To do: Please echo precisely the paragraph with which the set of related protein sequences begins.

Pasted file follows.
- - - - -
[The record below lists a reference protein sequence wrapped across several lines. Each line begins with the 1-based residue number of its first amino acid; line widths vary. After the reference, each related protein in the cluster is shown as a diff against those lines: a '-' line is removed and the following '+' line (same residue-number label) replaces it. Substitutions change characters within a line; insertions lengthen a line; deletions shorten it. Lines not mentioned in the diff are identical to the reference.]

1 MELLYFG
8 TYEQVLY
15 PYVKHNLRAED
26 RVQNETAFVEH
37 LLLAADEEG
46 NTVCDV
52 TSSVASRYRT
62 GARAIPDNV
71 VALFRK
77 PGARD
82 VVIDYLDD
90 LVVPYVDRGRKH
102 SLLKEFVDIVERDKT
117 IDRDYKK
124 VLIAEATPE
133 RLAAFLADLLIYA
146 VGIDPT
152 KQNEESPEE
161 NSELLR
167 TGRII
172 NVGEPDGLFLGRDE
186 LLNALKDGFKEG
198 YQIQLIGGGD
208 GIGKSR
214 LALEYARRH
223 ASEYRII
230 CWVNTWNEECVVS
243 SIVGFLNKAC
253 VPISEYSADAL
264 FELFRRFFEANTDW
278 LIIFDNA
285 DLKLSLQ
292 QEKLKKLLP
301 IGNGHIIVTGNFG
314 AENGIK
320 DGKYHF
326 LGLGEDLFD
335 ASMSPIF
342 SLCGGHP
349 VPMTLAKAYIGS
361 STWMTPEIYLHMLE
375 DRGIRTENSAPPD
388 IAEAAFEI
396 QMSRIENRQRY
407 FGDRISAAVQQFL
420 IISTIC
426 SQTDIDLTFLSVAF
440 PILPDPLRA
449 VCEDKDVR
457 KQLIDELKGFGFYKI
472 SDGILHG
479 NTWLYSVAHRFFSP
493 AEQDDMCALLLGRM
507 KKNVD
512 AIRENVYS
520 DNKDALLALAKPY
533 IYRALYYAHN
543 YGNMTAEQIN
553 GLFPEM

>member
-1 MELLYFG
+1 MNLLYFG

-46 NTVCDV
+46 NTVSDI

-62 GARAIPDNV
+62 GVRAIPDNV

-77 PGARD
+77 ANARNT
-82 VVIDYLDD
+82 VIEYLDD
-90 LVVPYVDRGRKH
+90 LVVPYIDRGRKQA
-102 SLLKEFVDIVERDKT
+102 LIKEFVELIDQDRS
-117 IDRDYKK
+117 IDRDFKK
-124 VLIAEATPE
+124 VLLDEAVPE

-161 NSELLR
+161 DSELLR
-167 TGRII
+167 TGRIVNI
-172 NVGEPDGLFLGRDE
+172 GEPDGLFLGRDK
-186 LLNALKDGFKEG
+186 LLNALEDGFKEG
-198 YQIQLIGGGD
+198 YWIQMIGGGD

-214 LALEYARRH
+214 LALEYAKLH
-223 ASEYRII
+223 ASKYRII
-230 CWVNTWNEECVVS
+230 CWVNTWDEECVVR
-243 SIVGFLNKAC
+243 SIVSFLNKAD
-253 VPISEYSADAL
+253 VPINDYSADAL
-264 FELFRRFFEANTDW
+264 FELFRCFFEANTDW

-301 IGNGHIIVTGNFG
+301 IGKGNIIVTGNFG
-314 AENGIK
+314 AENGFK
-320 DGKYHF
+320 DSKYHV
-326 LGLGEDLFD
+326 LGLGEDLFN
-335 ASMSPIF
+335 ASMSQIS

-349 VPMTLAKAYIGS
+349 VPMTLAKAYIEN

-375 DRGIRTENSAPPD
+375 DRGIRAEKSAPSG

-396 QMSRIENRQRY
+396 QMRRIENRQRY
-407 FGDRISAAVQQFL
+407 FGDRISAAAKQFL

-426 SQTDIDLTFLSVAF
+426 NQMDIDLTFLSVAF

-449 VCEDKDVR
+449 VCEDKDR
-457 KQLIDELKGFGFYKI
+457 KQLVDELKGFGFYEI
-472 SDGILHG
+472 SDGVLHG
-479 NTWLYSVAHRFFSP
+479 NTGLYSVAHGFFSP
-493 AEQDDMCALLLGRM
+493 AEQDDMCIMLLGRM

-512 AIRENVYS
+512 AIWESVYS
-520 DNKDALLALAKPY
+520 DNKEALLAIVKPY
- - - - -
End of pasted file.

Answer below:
[The record below lists a reference protein sequence wrapped across several lines. Each line begins with the 1-based residue number of its first amino acid; line widths vary. After the reference, each related protein in the cluster is shown as a diff against those lines: a '-' line is removed and the following '+' line (same residue-number label) replaces it. Substitutions change characters within a line; insertions lengthen a line; deletions shorten it. Lines not mentioned in the diff are identical to the reference.]